Another part – the most important one in schema therapy – is the Vulnerable Child mode. We call this Little Dave, or Sue, or Steven, and so on (mine is called Little Dan) and it's the part that holds all of our vulnerability, anxiety, unhappiness, loneliness, feelings of rejection or being bullied, depending on our experiences as a child. For example, if your parents were harshly critical of you throughout your childhood, this part will feel defective and incompetent – as if nothing you ever do is good enough. If one of your parents died or left the family when you were young, your Vulnerable Child will feel abandoned and, as an adult, you will be hypersensitive to being left or rejected by those you love. 

In schema therapy, we work hard to look after this part of you – to help him or her feel protected, safe, cared for. In fact, we try to meet those core needs that were not met when you were a child. So if your parents were flaky or untrustworthy, as your therapist I would work very hard to be a solid, dependable, trustworthy person for you. If one or both of your parents was cold and unloving, I would try to be extra-warm, friendly and kind. In this way (as well as using all of the schema therapy techniques, especially imagery) we would, over time, heal your Vulnerable Child – and help you feel calmer, stronger, more confident and secure. It's quite magical to watch this transformation take place – even with the deepest, most sensitive wounds.

Caring for yourself

Of course, you don't need schema therapy to start this healing process yourself. Learning to be kinder and more compassionate to yourself is a good start – take a course in mindfulness, visit a Buddhist centre near you or check out Dr Kristin Neff's website, where there are many free resources on self-compassion training. Yoga is another great way to heal your mind and body, as is reading one of the many wonderful self-help books available – try Loving-Kindness: The Revolutionary Art of Happiness, by Sharon Salzberg; or Get Your Life Back: The Most Effective Therapies for a Better You, by Fiona Kennedy and David Pearson, for starters. If you are using alcohol, drugs or food to deal with painful emotions, you may need help to tackle your compulsive behaviour. Visit my Resources page to find a whole range of useful organisations working in this area.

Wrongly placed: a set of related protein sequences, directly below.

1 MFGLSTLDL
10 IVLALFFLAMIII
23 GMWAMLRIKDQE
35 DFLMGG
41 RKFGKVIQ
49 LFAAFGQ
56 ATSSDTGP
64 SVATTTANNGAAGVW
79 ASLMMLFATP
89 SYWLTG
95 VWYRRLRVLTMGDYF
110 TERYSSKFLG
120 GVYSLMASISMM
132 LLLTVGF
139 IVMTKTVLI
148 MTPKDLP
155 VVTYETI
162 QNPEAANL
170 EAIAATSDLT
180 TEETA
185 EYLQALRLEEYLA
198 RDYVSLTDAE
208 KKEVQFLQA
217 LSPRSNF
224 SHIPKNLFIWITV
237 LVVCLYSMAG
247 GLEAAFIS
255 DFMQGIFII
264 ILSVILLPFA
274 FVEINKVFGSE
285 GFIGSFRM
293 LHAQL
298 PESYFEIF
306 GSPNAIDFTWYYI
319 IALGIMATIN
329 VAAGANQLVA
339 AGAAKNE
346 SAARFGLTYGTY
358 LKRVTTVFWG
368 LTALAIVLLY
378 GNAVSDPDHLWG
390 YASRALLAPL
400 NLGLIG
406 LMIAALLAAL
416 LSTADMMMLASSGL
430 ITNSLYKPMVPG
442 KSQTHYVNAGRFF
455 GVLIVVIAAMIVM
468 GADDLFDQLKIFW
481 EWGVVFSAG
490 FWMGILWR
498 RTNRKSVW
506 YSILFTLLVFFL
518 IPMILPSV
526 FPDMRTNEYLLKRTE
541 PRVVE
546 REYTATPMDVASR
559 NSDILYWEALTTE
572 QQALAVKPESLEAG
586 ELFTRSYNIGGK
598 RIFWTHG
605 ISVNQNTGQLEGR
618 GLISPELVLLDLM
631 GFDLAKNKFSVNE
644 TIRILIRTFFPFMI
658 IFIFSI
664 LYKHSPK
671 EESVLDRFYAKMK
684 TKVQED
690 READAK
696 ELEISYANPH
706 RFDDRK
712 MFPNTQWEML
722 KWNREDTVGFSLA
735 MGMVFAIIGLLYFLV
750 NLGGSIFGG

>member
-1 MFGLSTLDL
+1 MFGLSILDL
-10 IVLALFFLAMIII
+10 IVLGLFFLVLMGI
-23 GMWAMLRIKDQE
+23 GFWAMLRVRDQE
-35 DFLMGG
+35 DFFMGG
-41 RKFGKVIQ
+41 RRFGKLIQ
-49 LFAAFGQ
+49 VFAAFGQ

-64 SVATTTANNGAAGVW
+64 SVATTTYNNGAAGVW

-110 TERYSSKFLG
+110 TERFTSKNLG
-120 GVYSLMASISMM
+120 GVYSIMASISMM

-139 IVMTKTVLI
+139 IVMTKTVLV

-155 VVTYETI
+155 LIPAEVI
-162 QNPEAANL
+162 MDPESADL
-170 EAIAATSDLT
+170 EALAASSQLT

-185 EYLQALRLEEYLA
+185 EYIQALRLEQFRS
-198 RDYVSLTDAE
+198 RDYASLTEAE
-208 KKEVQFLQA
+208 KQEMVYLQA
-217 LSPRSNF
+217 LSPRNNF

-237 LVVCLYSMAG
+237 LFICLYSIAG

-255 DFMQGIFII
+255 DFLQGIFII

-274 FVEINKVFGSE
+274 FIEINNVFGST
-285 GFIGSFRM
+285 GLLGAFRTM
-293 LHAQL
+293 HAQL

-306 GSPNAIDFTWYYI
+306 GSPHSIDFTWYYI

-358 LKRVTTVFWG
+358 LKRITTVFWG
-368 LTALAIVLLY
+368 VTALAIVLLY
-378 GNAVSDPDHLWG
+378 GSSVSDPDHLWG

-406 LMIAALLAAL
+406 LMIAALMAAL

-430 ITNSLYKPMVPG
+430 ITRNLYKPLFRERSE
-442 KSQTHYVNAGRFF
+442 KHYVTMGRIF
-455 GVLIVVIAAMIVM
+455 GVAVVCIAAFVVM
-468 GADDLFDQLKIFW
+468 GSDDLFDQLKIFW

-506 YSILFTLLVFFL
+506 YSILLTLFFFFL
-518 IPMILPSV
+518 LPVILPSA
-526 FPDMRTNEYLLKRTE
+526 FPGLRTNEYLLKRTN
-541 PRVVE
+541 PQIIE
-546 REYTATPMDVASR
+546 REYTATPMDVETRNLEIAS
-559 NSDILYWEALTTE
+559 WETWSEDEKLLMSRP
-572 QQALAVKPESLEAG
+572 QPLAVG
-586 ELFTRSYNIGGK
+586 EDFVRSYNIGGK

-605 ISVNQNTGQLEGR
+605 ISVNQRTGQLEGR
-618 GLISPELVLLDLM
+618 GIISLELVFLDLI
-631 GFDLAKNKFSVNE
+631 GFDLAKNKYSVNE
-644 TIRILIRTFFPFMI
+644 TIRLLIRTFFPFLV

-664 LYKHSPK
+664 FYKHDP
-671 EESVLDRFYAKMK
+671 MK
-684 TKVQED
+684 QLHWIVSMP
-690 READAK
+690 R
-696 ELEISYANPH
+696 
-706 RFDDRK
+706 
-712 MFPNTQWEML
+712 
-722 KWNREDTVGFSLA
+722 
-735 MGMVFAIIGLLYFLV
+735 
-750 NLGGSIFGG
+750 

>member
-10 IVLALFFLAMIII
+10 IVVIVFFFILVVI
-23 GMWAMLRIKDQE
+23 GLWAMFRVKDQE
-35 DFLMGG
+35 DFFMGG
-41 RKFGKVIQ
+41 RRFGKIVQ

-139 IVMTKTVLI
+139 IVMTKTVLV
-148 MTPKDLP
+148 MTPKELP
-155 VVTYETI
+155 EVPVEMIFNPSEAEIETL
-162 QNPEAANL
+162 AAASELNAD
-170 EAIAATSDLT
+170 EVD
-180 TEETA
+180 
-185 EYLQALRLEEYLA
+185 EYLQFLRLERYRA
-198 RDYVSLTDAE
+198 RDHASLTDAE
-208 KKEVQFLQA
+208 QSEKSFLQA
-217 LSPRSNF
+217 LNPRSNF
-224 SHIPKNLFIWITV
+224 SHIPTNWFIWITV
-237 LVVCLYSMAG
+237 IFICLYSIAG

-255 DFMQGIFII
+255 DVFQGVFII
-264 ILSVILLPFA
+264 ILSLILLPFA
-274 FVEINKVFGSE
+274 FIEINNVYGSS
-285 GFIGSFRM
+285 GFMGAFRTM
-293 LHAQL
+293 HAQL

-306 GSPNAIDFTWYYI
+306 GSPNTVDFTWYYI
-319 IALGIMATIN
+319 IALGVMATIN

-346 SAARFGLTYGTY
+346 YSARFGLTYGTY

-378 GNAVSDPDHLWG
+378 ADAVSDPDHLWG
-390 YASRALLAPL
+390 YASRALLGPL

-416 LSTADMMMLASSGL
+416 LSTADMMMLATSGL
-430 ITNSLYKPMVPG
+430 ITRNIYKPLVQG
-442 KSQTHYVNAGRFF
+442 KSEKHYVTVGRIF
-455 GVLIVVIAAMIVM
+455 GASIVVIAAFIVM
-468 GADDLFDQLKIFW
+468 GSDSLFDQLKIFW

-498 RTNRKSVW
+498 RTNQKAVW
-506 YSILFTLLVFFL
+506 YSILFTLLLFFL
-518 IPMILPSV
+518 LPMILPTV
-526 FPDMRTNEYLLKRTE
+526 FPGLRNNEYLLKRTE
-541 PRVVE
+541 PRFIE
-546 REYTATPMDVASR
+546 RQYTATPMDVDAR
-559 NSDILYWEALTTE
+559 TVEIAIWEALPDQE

It is my strong belief that, whatever has happened to us in our past, it is never too difficult or too late to change. You may not be able to do this on your own – if so, seek help from me, another schema therapist or any psychotherapist sufficiently well trained and competent to tackle deep-rooted problems. Ultimately, healing yourself begins with a decision – that you are worthy of love and happiness; that you do not want to spend the rest of your life suffering because of painful experiences that were not your choice, not your fault in any way. We only have one life, so it's up to all of us to make the most of it, however hard it has been up to now.

If you would like some help, call me on 07766 704210, email dan@danroberts.com or use the contact form to get in touch.